He also composed orchestral arrangements for Silverchair's fourth album, Diorama, released in 2002, contributing orchestral arrangements on "Across The Night", "Tuna In The Brine", and "Luv Your Life". He returned for the following Young Modern album in 2007, providing orchestral arrangements on "If You Keep Losing Sleep", "Those Thieving Birds/Strange Behavior", and "All Across The World". Daniel Johns, the band's lead singer, traveled to Prague with Parks to have the arrangements recorded by the Czech Philharmonic Orchestra. The album's title is a nickname Parks uses for Johns.

Music in film and television

Parks has also scored a number of motion pictures, including Sesame Street 's Follow That Bird, Jack Nicholson's The Two Jakes and Goin' South, Casual Sex?, Private Parts, Popeye (with Harry Nilsson), and The Company, and for the Pee-Wee's Playhouse Christmas Special.

Disney hired Parks to arrange Terry Gilkyson's Academy Award nominated song "The Bare Necessities" for the 1967 feature The Jungle Book. Parks had four songs featured in the 1987 direct-to-video Disney film, The Brave Little Toaster. He worked closely with David Newman on the film's score as well. He composed the theme song for Rudy Maxa's Savvy Traveler radio program on NPR.

The HBO Family series Harold and the Purple Crayon, is narrated by Sharon Stone with music and lyrics written and sung by Parks.

Parks composed the faux-psychedelic song "Black Sheep" (a parody of Smile and Brian Wilson's style in general) for Walk Hard: The Dewey Cox Story, sung by John C. Reilly, who portrays the titular character.

Other career

Parks has taken small TV and film roles including appearances in Popeye, The Two Jakes, and as Leo Johnson's defense attorney Jack Racine in episode #2005 of Twin Peaks.

Parks wrote a series of children's books (Jump (with Malcolm Jones), Jump Again and Jump on Over), based around the Br'er rabbit tales, illustrated by Barry Moser, and loosely accompanied by Parks' own album Jump!. The books contain sheet music for selected songs from the album.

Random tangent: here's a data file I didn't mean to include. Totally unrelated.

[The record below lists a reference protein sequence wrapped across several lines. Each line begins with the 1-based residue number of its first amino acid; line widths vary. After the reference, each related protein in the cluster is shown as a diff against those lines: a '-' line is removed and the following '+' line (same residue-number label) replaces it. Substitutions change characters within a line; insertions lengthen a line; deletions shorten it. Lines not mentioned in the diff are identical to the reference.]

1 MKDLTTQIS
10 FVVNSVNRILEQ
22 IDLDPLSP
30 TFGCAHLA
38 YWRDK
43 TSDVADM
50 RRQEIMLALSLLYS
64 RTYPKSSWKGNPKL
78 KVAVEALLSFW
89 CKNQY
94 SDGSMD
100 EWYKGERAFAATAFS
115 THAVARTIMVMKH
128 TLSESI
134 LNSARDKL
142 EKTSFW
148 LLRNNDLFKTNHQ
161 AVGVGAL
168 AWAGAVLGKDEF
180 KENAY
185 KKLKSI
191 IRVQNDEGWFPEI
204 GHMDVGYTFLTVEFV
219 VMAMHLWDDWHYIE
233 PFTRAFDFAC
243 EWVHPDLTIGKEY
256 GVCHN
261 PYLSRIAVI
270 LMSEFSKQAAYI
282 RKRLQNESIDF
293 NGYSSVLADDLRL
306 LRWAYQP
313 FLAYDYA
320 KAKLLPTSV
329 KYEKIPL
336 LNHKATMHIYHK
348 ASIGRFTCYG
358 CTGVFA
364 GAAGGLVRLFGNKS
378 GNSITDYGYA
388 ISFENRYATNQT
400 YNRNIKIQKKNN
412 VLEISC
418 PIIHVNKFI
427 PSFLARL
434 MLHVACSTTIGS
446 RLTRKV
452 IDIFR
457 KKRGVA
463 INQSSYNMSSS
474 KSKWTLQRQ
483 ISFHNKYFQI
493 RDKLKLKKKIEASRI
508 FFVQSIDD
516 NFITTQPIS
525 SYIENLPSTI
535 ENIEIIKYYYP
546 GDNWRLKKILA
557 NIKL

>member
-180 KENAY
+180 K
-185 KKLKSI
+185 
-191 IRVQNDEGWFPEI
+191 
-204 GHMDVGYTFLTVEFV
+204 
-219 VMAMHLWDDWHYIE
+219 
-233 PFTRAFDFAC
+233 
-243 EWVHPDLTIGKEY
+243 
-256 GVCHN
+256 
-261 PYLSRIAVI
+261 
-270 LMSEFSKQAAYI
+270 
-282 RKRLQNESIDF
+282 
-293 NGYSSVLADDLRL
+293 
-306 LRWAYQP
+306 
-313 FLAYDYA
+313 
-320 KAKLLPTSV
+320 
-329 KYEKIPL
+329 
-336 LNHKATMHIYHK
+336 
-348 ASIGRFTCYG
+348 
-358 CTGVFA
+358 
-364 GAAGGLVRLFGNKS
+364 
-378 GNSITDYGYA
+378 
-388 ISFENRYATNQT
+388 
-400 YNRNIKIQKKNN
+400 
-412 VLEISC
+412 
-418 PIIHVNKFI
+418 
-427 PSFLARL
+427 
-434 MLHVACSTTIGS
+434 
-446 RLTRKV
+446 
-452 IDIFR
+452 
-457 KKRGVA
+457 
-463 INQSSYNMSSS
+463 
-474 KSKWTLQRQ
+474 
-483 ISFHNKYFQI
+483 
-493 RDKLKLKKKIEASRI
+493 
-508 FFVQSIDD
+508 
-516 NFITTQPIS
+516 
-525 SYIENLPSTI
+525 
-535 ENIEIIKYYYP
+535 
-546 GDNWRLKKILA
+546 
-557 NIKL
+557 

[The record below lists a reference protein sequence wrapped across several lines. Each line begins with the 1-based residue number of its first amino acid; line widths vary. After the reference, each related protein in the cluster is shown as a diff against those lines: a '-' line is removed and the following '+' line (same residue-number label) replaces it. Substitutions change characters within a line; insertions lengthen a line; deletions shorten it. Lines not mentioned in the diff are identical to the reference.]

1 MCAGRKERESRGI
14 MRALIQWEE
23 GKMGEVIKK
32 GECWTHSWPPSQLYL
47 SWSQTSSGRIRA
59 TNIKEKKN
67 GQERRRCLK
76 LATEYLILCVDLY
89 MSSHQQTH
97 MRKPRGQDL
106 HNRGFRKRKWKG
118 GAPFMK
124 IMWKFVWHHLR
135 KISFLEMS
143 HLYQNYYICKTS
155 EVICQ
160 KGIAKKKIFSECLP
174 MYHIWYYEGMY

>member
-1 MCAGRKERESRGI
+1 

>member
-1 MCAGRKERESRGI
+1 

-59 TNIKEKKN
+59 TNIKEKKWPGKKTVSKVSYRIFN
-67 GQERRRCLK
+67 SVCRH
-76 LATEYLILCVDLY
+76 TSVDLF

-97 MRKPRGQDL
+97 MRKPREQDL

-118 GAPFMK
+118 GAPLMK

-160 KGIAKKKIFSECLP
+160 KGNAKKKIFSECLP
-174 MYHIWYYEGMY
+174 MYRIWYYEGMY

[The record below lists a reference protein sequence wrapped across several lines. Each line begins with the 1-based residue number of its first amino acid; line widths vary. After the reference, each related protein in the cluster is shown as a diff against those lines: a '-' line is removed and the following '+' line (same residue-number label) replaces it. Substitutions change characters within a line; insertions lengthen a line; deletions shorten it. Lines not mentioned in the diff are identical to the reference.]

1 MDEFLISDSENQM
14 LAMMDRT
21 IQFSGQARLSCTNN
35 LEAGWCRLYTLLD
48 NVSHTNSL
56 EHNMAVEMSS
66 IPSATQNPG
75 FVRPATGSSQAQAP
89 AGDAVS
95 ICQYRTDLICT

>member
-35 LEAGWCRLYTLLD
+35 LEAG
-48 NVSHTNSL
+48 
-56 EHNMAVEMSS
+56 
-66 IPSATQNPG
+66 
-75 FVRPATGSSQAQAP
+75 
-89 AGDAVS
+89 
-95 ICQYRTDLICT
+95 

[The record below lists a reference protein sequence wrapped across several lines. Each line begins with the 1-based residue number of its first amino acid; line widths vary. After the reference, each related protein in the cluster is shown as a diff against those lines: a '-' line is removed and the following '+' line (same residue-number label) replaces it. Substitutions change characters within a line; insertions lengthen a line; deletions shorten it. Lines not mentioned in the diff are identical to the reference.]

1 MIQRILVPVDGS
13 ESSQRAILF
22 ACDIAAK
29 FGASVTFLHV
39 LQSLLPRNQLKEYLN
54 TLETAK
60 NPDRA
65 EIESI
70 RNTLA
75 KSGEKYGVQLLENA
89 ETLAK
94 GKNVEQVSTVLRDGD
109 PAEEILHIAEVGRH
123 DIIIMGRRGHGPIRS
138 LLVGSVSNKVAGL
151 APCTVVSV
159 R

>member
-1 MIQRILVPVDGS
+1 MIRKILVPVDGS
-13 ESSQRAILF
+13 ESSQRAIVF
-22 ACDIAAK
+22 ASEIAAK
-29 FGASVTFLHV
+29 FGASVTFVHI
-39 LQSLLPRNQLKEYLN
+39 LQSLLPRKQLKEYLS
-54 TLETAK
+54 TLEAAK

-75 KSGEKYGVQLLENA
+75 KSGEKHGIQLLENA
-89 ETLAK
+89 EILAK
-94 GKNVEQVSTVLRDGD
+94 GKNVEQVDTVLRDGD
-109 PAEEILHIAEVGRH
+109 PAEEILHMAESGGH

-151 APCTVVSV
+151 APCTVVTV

Parks was given the job of heading the audio/visual department of Warner Bros. records in September, 1970.[12] This department was the earliest of its kind to record videos to promote records.[13]

Recent projects

He contributed to the new record by The Shortwave Set, titled Replica Sun Machine, which features a 24-piece orchestra and further input from John Cale. This was released on the 12th of May 2008 by Wall of Sound.

Parks worked with Inara George on a record released in 2008, An Invitation, and they performed two songs together on 8 January 2008 at the Walt Disney Concert Hall in Los Angeles, as part of the program Concrete Frequency: Songs of the City.

Parks is a guest musician on Echo by Mari Iijima, released in August 2009. Iijima sang "Calypso," on Parks' album Tokyo Rose.[14]

In 2009, Parks performed in The People Speak, a documentary feature film that uses dramatic and musical performances of the letters, diaries, and speeches of everyday Americans, based on historian Howard Zinn's A People's History of the United States. Parks performed with Bob Dylan and Ry Cooder on the documentary broadcast on Dec. 13, 2009 on the History Channel. They played "Do Re Mi" and reportedly a couple of other Guthrie songs that were excluded from the final edit.[15]

Parks performed as a guest artist on the Grant Geissman Cool Man Cool album released in 2009.



  • "Number Nine / Do What You Wanta", 1966, single 45
  • "Come to the Sunshine / Farther Along", 1966, single 45
  • "Donovan's Colours, Pt. 1 / Donovan's Colours, Pt. 2" 1968" single 45 (under the pseudonym George Washington Brown)
  • "The Eagle and Me / On The Rolling Sea When Jesus Speak to Me" 1970, single 45
  • "Occapella / Ode to Tobago" 1972, single 45
  • "Wall Street / Money Is King", 2011
  • "Dreaming Of Paris / Wedding In Madagaskar (Faranaina)", 2011
  • "Black Gold / Aquarium", 2012
  • "Amazing Graces / Hold Back Time", 2012